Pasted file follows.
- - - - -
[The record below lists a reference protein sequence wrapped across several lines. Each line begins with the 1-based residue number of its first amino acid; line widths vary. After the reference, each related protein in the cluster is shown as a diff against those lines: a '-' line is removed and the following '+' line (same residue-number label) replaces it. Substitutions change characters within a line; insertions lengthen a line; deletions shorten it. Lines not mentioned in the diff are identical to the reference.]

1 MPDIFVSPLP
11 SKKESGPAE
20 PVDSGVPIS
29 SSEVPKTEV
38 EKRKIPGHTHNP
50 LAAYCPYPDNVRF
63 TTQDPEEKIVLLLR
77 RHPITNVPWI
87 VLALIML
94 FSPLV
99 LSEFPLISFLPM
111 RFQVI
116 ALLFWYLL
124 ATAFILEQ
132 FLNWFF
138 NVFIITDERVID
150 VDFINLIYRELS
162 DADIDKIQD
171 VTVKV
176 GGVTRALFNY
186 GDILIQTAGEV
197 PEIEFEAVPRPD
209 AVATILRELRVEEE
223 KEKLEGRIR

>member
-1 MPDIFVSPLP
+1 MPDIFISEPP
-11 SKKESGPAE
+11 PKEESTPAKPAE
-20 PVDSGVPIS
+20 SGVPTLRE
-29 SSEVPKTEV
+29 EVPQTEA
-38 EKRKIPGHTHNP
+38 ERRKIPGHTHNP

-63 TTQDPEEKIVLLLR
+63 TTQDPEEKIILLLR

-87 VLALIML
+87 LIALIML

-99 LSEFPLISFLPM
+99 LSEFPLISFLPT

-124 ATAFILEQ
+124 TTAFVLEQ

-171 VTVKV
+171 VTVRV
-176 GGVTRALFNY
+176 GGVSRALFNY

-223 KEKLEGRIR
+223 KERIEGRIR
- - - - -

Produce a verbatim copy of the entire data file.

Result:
[The record below lists a reference protein sequence wrapped across several lines. Each line begins with the 1-based residue number of its first amino acid; line widths vary. After the reference, each related protein in the cluster is shown as a diff against those lines: a '-' line is removed and the following '+' line (same residue-number label) replaces it. Substitutions change characters within a line; insertions lengthen a line; deletions shorten it. Lines not mentioned in the diff are identical to the reference.]

1 MPDIFVSPLP
11 SKKESGPAE
20 PVDSGVPIS
29 SSEVPKTEV
38 EKRKIPGHTHNP
50 LAAYCPYPDNVRF
63 TTQDPEEKIVLLLR
77 RHPITNVPWI
87 VLALIML
94 FSPLV
99 LSEFPLISFLPM
111 RFQVI
116 ALLFWYLL
124 ATAFILEQ
132 FLNWFF
138 NVFIITDERVID
150 VDFINLIYRELS
162 DADIDKIQD
171 VTVKV
176 GGVTRALFNY
186 GDILIQTAGEV
197 PEIEFEAVPRPD
209 AVATILRELRVEEE
223 KEKLEGRIR

>member
-1 MPDIFVSPLP
+1 MPDIFISEPP
-11 SKKESGPAE
+11 PKEESTPAKPAE
-20 PVDSGVPIS
+20 SGVPTLRE
-29 SSEVPKTEV
+29 EVPQTEA
-38 EKRKIPGHTHNP
+38 ERRKIPGHTHNP

-63 TTQDPEEKIVLLLR
+63 TTQDPEEKIILLLR

-87 VLALIML
+87 LIALIML

-99 LSEFPLISFLPM
+99 LSEFPLISFLPT

-124 ATAFILEQ
+124 TTAFVLEQ

-171 VTVKV
+171 VTVRV
-176 GGVTRALFNY
+176 GGVSRALFNY

-223 KEKLEGRIR
+223 KERIEGRIR